My last gig I had to play John Entwistle's solo from My Generation and learn it in a very short time frame up to speed. It really flummoxed me until I finally realized the whole solo is based on the blues/minor pentatonic scale, which I know quite well. Once I realized that, it was really easy to nail it in a short period up to tempo.

Everything you are going to play is going to be based on a scale or a chord pattern.
#17
Quote by anarkee
Here's another approach. Step back and look at what you are trying to play. Let me give you an example.

My last gig I had to play John Entwistle's solo from My Generation and learn it in a very short time frame up to speed. It really flummoxed me until I finally realized the whole solo is based on the blues/minor pentatonic scale, which I know quite well. Once I realized that, it was really easy to nail it in a short period up to tempo.

Everything you are going to play is going to be based on a scale or a chord pattern.

Yeah! I did this for Dan Brigg's solo from Viridian and one of the quicker runs is actually just a D major scale, which is something I hadn't even noticed before.

The only problem is, it's around the 17-21 fret range, and by then, my hand is in this really awkward position, it's it becomes a hassle for me to play with my pinky since my wrist becomes at an angle, which just adds to my frustration. I'll just need to learn it with my ring finger, either way the stretches aren't bad enough for me to have to use my pinky anyway.

http://www.youtube.com/watch?feature=player_detailpage&v=0jiclPmM0RM#t=61s

That's the song, starting at the bass solo. Starts off with a nice slow pace, and it gets increasingly harder, with bass sweeps and the whole crazy 16th note runs. I can play up until around 1:42, and even then, I never feel like I play it fluently. I don't know why this is giving me such a hard time. It's very irritating.
pinga
#18
EDIT: Already after reading that^, suggest it may be more of a technique problem unless your has a really shallow bottom cutaway, you shouldn't be aiming to stretch farther then 1 finger per fret anyway. (i guess that becomes a bit gray in the upper register but yeah)
Might want to check your technique if your left hand is really locking up badly, I'm having a bit of a left hand problem with my upright technique atm and it sucks trying to correct any bad habits that have been ingrained.

No one here can really help, go to your teacher and have them have a look at your technique (i know you have some kind of vendetta against being taught, but there are and always will be people better than you who can help you better yourself)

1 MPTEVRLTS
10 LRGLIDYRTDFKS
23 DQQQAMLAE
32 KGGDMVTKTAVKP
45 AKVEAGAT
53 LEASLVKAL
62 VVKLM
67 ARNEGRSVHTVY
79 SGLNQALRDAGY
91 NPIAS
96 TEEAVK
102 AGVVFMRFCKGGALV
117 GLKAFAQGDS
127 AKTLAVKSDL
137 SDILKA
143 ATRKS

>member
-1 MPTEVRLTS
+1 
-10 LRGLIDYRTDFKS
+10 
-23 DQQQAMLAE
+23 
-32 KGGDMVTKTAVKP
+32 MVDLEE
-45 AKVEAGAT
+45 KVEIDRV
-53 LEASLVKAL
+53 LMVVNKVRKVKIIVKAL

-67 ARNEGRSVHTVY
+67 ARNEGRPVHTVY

Last edited by Bass First at Nov 17, 2011,
#19
Quote by Bass First
EDIT: Already after reading that^, suggest it may be more of a technique problem unless your has a really shallow bottom cutaway, you shouldn't be aiming to stretch farther then 1 finger per fret anyway. (i guess that becomes a bit gray in the upper register but yeah)
Might want to check your technique if your left hand is really locking up badly, I'm having a bit of a left hand problem with my upright technique atm and it sucks trying to correct any bad habits that have been ingrained.

No one here can really help, go to your teacher and have them have a look at your technique (i know you have some kind of vendetta against being taught, but there are and always will be people better than you who can help you better yourself)

It's actually an angle problem. When I play it sitting down it's not too hard, but if I play it standing up, I can't comfortably play down there. What I did was fix my strap so that I have it above my mid-section and it's much more do-able.

As far as one finger per fret, I do it, once I reach 19 I just shift so that my pinky lands on 21. It's not bad technique I can assure you.

Also, I don't have a teacher, so that last part is pretty null there are people who are much better than me here, so I came here. Thanks for the help though. I actually had the metronome on for over an hour yesterday, and I kept playing this one part over and over and over and over again. It helped, albeit it was VERY annoying. I can still hear those clicks in my head..
pinga
#20
Play relaxed to get clean speed. It takes practice to learn any new riff - memorizing the notes is the easy part, getting it under your fingers is another.

Get the timing down right slow and clean, and relaxed. If you feel tension in your plucking hand, slow down and focus on relaxing those tensing muscles. Learn to let your fingers move on their own. Once you get a feel for this, your fingers will fly on their own and you will be relaxed while playing.

Nothing worth doing comes easy - work on your practice routine, be patient and just keep at it. I WILL come to you - just comes to each player in their own time.